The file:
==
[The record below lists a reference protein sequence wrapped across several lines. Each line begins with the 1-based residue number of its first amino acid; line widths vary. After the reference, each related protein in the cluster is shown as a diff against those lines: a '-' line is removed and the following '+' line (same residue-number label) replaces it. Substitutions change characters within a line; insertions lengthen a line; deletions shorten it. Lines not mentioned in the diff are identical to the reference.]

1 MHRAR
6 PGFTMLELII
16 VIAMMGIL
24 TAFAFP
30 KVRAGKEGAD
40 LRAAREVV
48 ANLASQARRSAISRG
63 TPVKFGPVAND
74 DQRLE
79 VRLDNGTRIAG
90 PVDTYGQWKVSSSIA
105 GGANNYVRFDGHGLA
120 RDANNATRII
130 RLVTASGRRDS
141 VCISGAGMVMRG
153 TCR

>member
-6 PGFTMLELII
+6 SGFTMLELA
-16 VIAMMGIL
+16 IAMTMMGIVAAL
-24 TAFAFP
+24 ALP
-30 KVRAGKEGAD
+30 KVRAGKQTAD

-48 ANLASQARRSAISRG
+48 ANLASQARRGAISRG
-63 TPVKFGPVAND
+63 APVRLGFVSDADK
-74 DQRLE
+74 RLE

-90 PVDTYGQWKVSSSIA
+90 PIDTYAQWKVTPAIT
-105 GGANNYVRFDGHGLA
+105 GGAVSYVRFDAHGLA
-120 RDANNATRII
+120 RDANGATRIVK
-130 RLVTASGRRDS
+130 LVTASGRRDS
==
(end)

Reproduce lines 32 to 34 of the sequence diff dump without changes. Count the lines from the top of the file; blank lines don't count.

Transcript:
+74 RLE

-90 PVDTYGQWKVSSSIA
+90 PIDTYAQWKVTPAIT